A poet who took a different critical tack was Elizabeth Barrett Barrett (later Browning), to whom Poe dedicated his 1845 collection. Poe had reviewed Elizabeth Barrett Barrett’s Poems in 1844, making a point of criticising it in detail — as a compliment, oddly enough, because he started the review saying how women poets tended to be praised in sugary terms and not taken as seriously as their male counterparts, who were assumed to be able to take harder knocks. One poem he singled out for praise was “Lady Geraldine’s Courtship”, whose line:

“With a murmurous stir uncertain, in the air, the purple curtain…”

many critics found echoed in The Raven’s:

“And the silken sad uncertain rustling of each purple curtain…”

In her letters, Elizabeth Barrett said The Raven had “produced a sensation—a ‘fit horror’ here in England”, but to her future husband Robert Browning she wrote, after reading Poe’s “Facts in the Case of M. Valdemar”:

“…you shall… decide whether the outrageous compliment to me [i.e., the dedication of The Raven and Other Poems] or the experiment on M. Vandeleur [sic] goes furthest to prove him mad.”

In another letter, to a different correspondent, she wrote:

“As to The Raven… There is certainly a power but it does not appear to me the natural expression of a sane intellect in whatever mood…”

It is, then, a poem that seems at once overly clever and in the grip of unstable emotion.

The reason Poe’s poem attracts the “jingle man” type of criticism is that we expect poetry to be about emotion, sensation, nuance, and so on, but The Raven feels so tightly controlled, so narrowly confined by its rhythm and its rhyming scheme — by its cleverness — we’re left feeling emotion has been sacrificed for showy-off technique. In “The Philosophy of Composition”, Poe seems to take pains to point out how not in the grip of any personal emotion he was. But, I’d say this reliance on cleverness isn’t a limitation of the poem. Rather, it’s what the poem is about. The poetry of The Raven is what escapes this strict matrix of rhythm and rhyme — what comes through despite the control and cleverness, and in contrast to it.

The Raven is about the trap of being stuck in intellect, unable to grieve. It’s about a poet suffering from cleverness when he ought to be feeling feelings. The raven, emerging from the storm (i.e., the roil of emotions the narrator thinks he has shut out by holing himself up in his study), represents the thing that cannot be confronted with mere cleverness: the dark emotion, eyeing him beadily from the corner of the room, relentless in its insistence. It speaks one word, because it is emotion, not thought, and that one word has all the meaning it needs to convey. It’s a word that speaks of deep and unfaceable loss. And still the narrator can’t accept it, but has to interrogate the one-worded beast, and arrive at the emotion through a long and avoidant path, turning the expression of personal grief into a ritual of self-torture. After which, the raven remains (still is sitting), unassuaged and unbanished, like that other bird of Romantic poetry, the albatross around the neck of Coleridge’s Ancient Mariner.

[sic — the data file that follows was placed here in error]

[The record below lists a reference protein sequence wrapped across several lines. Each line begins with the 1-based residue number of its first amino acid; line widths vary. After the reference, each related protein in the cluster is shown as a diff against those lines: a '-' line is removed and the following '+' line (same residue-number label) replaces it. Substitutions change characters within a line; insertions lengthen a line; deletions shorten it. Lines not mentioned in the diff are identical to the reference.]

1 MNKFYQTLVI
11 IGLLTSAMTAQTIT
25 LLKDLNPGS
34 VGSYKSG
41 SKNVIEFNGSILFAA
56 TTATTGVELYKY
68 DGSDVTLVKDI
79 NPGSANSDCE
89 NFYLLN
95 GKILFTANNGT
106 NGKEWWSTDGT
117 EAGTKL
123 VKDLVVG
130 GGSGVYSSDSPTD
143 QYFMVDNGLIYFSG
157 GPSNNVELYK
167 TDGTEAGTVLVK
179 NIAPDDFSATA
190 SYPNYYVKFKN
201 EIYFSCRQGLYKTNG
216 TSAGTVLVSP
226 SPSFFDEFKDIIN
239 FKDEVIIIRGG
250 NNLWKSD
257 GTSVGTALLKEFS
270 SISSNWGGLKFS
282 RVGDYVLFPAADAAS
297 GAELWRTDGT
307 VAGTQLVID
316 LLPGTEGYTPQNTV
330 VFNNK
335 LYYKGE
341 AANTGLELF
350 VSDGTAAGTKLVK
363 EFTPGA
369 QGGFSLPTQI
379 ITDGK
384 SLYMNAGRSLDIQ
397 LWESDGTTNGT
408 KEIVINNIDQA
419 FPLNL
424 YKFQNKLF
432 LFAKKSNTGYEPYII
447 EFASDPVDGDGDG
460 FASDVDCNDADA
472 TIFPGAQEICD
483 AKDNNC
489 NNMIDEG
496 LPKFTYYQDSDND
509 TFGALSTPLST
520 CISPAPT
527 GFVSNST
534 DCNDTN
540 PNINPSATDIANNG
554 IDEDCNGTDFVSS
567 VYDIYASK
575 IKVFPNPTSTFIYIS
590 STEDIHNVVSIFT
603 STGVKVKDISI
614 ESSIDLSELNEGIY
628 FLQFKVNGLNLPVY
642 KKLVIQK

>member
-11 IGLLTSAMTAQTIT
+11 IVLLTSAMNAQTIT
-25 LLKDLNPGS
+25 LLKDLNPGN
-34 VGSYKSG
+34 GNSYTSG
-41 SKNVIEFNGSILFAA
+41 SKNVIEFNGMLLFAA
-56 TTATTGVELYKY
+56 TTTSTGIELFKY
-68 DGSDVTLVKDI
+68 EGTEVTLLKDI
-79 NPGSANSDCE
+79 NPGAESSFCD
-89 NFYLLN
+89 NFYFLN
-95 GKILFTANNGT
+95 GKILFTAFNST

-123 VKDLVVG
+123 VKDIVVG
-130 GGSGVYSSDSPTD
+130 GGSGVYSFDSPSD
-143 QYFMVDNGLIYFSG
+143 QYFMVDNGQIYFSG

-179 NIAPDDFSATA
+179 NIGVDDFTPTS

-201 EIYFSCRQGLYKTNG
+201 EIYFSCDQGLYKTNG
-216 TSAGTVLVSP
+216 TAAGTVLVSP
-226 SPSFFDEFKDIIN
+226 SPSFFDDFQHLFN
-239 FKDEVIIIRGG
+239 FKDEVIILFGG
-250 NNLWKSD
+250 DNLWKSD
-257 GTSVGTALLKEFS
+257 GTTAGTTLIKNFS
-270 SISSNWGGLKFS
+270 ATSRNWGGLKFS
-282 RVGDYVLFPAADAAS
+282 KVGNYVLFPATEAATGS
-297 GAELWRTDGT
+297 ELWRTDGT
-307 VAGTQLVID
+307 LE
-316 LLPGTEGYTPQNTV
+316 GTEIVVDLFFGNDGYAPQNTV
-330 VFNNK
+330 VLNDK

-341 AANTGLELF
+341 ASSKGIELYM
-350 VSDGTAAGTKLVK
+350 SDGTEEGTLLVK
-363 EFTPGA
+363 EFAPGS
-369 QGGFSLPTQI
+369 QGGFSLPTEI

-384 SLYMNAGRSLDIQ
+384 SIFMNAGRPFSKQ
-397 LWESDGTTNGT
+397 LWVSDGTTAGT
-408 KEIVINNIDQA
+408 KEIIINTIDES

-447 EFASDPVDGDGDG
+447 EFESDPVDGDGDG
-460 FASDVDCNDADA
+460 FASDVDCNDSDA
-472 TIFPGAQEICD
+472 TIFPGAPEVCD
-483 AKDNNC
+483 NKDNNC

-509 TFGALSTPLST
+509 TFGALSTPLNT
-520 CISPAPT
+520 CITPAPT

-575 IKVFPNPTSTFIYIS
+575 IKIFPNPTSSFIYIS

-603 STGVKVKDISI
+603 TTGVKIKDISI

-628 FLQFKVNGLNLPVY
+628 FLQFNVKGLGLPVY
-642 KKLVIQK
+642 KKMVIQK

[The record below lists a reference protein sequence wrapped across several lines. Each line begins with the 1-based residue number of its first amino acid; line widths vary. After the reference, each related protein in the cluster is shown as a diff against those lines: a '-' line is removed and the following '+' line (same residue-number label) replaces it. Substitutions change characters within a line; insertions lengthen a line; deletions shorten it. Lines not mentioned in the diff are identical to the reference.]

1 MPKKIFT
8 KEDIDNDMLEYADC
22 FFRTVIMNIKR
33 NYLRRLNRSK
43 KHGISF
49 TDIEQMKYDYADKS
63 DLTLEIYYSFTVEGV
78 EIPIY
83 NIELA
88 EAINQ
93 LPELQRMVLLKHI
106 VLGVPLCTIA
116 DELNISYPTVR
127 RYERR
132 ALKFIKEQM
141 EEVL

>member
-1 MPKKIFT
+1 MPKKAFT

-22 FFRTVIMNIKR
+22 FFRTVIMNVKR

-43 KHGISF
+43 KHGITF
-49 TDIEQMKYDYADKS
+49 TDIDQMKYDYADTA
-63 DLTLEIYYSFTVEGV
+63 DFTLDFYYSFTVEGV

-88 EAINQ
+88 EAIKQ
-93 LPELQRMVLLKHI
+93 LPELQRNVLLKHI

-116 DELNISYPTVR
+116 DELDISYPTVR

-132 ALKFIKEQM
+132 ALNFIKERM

The Raven is easily parodied and can seem overblown, melodramatic, nothing but a “jingle” or a “rhythmical trick”, but at the same time it’s about a pitiable and very human situation: a lone man hiding from the storm of his own overpowering emotions, obsessively talking himself into a confrontation with the one ineluctable fact that he cannot face: the death of his beloved.

It’s a favourite with the more grandiloquent kind of actor, the sort who make it big in a certain type of old horror film: Vincent Price, Christopher Lee, Basil Rathbone, Christopher Walken. (James Earl Jones does a good version, too.) It doesn’t quite fit in with the other long fantasy poems I’ve covered in this blog — The Hashish Eater, Goblin Market, Childe Roland and so on — as it isn’t strictly fantasy, but at the same time, it doesn’t quite not fit in. (It certainly echoes Wilde’s The Sphinx, for instance.) Perhaps its divisiveness — the way it seems to be so unpoetic whilst clinging so tightly to poetic form — underlines its archetypal power as a poem about the limits of intellect, the confrontation with difficult emotion, and so, ultimately, the need for poetry.

Sphinx by Oscar Wilde

First edition. Cover by Charles Ricketts.

Oscar Wilde’s decadent-fantastic poem The Sphinx (which you can read online here) was first published in 1894 by The Bodley Head in a limited edition of 200 (plus an extra 50 copies for sale in the US), illustrated by Wilde’s friend Charles Ricketts, and printed in red, green, and black ink. (You can see a facsimile of this edition here.) Wilde’s biographers disagree on exactly when and where the poem was written. Some say 1883 in Paris, where Wilde lived for a few months on the income from his first successful play, The Duchess of Padua. Others say 1874, again in Paris, at the Hôtel Voltaire; still others say it was begun at Oxford in the same year, where Wilde, then twenty, was in his last year as a student. There’s an extant draft from 1883, which has some differences to the published version (the final poem’s stanzas of two long lines are broken into four shorter ones, for instance), but the poem itself, which mentions its narrator as having “hardly seen/Some twenty summers”, and the whole thing being set in a “student’s cell” at least implies its origins lie, imaginatively if not actually, in Oxford, and in 1874. Perhaps the best explanation is that of H Montgomery Hyde (Oscar Wilde: A Biography), who says Wilde began the poem in Oxford, wrote the bulk of it in Paris, and continued to polish it until its publication.